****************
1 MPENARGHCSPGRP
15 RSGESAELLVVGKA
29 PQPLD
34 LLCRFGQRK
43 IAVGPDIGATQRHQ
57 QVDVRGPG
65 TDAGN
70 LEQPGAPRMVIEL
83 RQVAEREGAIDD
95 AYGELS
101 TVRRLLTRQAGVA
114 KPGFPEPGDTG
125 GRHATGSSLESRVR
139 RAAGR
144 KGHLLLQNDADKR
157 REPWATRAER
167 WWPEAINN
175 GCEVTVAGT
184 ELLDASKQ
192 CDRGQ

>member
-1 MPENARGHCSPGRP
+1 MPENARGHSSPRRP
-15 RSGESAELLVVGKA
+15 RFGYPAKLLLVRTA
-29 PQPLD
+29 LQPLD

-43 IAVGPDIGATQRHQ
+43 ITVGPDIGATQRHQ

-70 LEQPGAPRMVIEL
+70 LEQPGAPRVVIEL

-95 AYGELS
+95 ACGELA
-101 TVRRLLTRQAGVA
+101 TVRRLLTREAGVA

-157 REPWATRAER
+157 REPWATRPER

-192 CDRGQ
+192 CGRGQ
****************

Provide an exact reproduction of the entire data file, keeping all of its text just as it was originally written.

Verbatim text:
1 MPENARGHCSPGRP
15 RSGESAELLVVGKA
29 PQPLD
34 LLCRFGQRK
43 IAVGPDIGATQRHQ
57 QVDVRGPG
65 TDAGN
70 LEQPGAPRMVIEL
83 RQVAEREGAIDD
95 AYGELS
101 TVRRLLTRQAGVA
114 KPGFPEPGDTG
125 GRHATGSSLESRVR
139 RAAGR
144 KGHLLLQNDADKR
157 REPWATRAER
167 WWPEAINN
175 GCEVTVAGT
184 ELLDASKQ
192 CDRGQ

>member
-1 MPENARGHCSPGRP
+1 MPENARGHSSPRRP
-15 RSGESAELLVVGKA
+15 RFGYPAKLLLVRTA
-29 PQPLD
+29 LQPLD

-43 IAVGPDIGATQRHQ
+43 ITVGPDIGATQRHQ

-70 LEQPGAPRMVIEL
+70 LEQPGAPRVVIEL

-95 AYGELS
+95 ACGELA
-101 TVRRLLTRQAGVA
+101 TVRRLLTREAGVA

-157 REPWATRAER
+157 REPWATRPER

-192 CDRGQ
+192 CGRGQ